This randomized, controlled and double-blinded clinical trial was approved by our Institutional Ethics Committee. Patients undergoing gynecological procedures under general anesthesia with endotracheal intubation were recruited, and informed consents were obtained. They were aged 18-60 years old with the American Society of Anesthesiologists (ASA) physical status class I to II. Exclusion criteria included: 1) previous history of oral, pharyngeal, cervical spinal or thyroid surgery; 2) previous history of symptomatic gastric reflux, postoperative sore throat, pulmonary disease, or allergy to any local anesthetics; 3) previous history of or suspected difficult airway; 4) a nasogastric tube needed for postoperative management; 5) upper respiratory tract infection in the last month; and 6) smoking.
Totally 104 patients were screened and 4 patients refused to participate. Therefore, 100 patients were finally included. According to a computer-generated random number table, they were assigned to receive one of the following media to inflate the cuffs of the endotracheal tubes: 1% tetracaine (Group T, N=25), 2% lidocaine (Group L, N=25), 0.9% normal saline (Group N, N=25) or air (Group A, N=25).
A standard protocol was used for anesthesia induction: midazolam 0.05 mg/kg, fentanyl 4 μg/kg, propofol 2 mg/kg. Tracheal intubation was facilitated by rocuronium 0.6 mg/kg or vercuronium 0.1 mg/kg. Endotracheal intubation tubes with low-pressure and high-volume cuffs (Medical Devices Co., Ltd. Guangzhou peacekeeping force, Guangzhou, China) were used in this study. The size of the tube for each patient was determined by the attending anesthesiologist assigned for each case and intubations were performed by anesthesiologists who had more than 3 years of practicing experience and were blinded to group allocation. Stylet for endotracheal intubation was used in every subject. According to the randomization table, all the endotracheal tubes and the corresponding inflation media were freshly prepared by the same nurse anesthetist who was not involved in intraoperative anesthesia management or postoperative follow-up. The cuff of the ETT was slowly inflated with the assigned inflation medium to occlude the leak around the tube by the minimal occlusive volume technique. Briefly, a small volume of inflation medium was injected into the cuff by the same nurse anesthetist, until no leak was heard during the peak airway pressure of the ventilation cycle by the anesthesiologist in charge of each patient. The volume of injected inflation medium was recorded and intra-cuff pressure was measured with a manometer. During this process, the cuff and the connected syringe or manometer were covered by black paper, which made them invisible to anesthesiologist in charge. The anesthesia maintenance was performed at the discretion of the anesthesiologist in charge of each patient, either with sevoflurane inhalation or propofol infusion. Depolarizing muscle relaxants or long-acting opioids, such as sufentanil, were avoided.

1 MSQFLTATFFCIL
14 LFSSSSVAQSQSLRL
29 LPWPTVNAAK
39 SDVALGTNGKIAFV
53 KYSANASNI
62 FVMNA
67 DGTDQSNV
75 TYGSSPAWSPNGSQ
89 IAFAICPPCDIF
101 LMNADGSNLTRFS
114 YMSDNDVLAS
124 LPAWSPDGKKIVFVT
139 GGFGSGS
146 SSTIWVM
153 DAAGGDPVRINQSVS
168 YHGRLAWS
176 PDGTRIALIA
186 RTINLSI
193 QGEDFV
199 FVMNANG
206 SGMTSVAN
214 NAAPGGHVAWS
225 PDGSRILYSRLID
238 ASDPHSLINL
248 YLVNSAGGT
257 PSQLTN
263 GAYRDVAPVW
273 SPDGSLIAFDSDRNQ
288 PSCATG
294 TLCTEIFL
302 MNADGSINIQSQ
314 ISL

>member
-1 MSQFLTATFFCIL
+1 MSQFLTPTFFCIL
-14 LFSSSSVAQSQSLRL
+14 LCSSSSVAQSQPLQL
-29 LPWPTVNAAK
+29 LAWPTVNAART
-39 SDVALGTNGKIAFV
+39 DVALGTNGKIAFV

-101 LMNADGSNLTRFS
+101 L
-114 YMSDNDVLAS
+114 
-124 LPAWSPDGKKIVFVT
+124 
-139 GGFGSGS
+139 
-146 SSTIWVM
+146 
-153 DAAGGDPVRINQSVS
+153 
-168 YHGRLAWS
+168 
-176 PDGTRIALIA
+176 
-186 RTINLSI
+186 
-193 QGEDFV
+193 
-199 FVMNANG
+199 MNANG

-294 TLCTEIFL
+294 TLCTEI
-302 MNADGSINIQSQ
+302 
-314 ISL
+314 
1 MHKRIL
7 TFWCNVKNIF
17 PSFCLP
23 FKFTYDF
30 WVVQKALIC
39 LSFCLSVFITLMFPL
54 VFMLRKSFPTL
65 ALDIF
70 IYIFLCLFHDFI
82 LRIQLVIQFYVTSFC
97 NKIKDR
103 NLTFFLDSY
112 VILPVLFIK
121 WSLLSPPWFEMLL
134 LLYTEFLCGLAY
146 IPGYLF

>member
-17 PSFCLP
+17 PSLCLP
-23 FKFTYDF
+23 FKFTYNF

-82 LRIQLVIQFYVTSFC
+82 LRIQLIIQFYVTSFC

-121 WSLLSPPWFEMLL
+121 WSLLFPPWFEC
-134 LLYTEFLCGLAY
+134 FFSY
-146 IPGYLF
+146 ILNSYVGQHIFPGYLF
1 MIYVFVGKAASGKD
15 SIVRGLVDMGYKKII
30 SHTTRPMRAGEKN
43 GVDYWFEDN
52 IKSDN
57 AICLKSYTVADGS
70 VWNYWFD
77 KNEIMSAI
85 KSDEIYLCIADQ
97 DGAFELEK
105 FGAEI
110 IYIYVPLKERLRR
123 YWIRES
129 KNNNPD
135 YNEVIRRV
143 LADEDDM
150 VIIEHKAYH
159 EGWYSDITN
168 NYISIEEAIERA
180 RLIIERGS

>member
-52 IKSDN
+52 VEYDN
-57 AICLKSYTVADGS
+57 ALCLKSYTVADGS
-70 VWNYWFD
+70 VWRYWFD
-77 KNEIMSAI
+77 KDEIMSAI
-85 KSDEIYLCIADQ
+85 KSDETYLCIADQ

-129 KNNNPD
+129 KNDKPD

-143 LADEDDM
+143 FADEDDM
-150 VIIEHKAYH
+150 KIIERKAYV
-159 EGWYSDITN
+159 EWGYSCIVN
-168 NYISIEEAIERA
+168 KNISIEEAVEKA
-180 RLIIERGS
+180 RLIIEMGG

The deliveries of anesthetics would be stopped after the final stitch was completed. Once the extubation criteria were met (adequate spontaneous ventilation and response to verbal command to open her eyes), ETT would be removed.